After flying about two space shuttle missions and assisting the Commercial Crew Program to get off the ground, Michael Good, Veteran astronaut from NASA has retired from NASA. He served the U.S. Air Force and NASA for about 35 Years. Reportedly, May 31, 2019, was the last day of his service at the space agency.
Kathy Lueders, Manager, Commercial Crew Program, proclaimed that Good’s foresight and implementation for the Commercial Crew Program’s Joint Test Team have been important for the growth of all of the providers’ crew cabins. She added, “Good holds the dream of fetching the best of NASA to work side by side with the best of SpaceX and Boeing. He is capable to find out the most practical and safest solutions to the inevitable trades. She further added that Good’s leadership will be truly missed and he has set the right trajectory for the space agency.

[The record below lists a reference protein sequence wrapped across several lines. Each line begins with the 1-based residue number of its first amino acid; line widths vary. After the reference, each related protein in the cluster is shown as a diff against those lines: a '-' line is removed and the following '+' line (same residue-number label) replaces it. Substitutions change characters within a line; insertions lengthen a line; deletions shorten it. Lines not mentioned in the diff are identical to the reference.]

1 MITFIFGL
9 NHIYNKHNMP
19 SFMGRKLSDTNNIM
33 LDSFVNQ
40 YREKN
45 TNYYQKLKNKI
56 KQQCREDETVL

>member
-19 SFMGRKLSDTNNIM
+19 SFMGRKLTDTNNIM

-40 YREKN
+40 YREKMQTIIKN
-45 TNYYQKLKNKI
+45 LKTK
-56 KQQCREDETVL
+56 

On a similar note, NASA came into the news as it disclosed the foremost U.S. astronauts to fly on board a SpaceX capsule. Reportedly, this capsule built for NASA shrugged off a series of test and design mishaps. The space agency said that such delays are “part of the process.” It added that the latest technology was far more superior to the space shuttle program that concluded about eight years ago.
Space shuttle veterans, Doug Hurley, 52, and Bob Behnken, 48, and are finalized for blastoff later this year or in 2020. This takeoff is scheduled to be carried out from the Cape Canaveral, Florida, to the International Space Station and back, in the debut manned flight of the Crew Dragon capsule. Two associate astronauts, namely Victor Glover, 43, and Mike Hopkins, 50, are assigned for launch on board the vehicle’s foremost authorized operational mission after that. Probably, they will have two additional crew members from other countries.